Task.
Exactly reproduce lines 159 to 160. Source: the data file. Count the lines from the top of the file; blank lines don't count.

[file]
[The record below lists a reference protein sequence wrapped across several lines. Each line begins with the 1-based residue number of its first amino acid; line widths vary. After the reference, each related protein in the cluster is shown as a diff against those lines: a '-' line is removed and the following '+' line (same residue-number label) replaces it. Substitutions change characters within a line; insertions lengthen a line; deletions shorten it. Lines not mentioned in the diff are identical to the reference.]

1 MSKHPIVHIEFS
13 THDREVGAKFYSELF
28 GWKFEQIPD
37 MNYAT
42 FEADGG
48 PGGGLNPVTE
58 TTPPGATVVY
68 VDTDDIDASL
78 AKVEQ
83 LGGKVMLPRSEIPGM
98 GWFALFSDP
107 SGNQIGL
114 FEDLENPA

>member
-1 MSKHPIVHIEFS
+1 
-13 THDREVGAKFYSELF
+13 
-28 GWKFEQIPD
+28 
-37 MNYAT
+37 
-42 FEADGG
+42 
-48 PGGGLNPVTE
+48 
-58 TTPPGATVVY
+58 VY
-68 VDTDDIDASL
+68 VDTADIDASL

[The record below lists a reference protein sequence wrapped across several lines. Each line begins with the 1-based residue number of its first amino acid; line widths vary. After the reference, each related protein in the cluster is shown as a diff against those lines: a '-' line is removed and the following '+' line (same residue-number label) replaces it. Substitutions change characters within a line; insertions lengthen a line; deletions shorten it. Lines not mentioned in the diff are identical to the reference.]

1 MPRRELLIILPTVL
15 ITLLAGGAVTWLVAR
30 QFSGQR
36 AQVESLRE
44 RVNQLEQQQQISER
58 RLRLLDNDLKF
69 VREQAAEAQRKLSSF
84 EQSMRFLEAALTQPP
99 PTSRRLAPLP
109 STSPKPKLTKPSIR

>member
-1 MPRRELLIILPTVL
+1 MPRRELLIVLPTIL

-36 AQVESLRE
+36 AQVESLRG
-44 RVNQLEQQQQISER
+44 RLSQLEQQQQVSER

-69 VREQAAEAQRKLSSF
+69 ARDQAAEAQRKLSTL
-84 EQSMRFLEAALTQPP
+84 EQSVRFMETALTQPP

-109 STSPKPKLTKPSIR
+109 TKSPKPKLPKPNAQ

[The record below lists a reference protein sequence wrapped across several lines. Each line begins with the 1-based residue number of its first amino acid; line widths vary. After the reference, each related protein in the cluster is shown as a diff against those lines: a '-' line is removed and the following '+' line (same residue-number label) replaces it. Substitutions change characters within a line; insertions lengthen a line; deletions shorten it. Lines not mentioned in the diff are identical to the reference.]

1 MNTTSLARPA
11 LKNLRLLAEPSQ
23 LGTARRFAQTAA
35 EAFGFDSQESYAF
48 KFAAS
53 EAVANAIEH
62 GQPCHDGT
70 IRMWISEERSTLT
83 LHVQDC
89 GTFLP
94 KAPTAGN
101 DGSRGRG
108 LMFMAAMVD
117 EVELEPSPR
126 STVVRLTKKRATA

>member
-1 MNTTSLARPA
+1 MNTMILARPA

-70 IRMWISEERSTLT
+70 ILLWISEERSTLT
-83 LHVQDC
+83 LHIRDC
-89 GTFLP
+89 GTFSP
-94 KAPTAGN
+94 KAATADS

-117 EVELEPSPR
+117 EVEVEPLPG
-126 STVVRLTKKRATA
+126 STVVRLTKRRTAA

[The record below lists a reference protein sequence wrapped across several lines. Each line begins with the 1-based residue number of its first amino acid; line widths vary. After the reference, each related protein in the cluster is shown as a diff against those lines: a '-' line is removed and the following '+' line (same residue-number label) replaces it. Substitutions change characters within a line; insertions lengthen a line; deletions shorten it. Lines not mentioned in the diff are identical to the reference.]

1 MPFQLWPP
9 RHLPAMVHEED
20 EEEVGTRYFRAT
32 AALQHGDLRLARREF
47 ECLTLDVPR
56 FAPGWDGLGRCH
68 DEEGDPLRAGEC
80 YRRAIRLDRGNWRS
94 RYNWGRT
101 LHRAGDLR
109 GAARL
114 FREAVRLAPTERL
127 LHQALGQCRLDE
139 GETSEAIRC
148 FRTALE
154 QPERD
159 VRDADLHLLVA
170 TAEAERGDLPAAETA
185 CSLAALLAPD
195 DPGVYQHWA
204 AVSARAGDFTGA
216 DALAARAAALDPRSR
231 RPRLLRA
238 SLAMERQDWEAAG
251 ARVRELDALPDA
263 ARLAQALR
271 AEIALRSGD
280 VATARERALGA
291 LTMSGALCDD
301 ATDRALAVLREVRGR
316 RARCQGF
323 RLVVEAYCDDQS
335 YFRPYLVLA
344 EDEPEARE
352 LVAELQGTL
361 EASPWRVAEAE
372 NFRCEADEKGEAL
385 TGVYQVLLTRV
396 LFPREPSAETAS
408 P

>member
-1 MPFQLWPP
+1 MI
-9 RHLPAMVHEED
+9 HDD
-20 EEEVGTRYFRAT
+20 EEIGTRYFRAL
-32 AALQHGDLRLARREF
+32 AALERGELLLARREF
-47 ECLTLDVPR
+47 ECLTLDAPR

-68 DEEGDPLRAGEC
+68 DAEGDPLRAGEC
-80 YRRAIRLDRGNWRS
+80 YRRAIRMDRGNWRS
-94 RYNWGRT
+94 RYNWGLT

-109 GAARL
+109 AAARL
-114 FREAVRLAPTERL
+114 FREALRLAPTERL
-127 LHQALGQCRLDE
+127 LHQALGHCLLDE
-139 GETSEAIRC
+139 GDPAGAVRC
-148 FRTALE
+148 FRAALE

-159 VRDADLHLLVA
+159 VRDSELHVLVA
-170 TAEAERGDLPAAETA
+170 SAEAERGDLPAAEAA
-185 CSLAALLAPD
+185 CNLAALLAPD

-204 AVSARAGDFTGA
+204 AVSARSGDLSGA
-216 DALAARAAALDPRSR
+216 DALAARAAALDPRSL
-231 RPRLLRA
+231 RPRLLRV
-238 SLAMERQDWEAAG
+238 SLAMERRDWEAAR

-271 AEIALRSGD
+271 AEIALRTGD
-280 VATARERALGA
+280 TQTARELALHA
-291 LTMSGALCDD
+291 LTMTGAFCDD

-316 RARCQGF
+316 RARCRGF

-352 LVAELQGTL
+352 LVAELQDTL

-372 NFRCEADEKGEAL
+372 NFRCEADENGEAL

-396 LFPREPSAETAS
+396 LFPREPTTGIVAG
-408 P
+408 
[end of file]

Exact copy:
-185 CSLAALLAPD
+185 CNLAALLAPD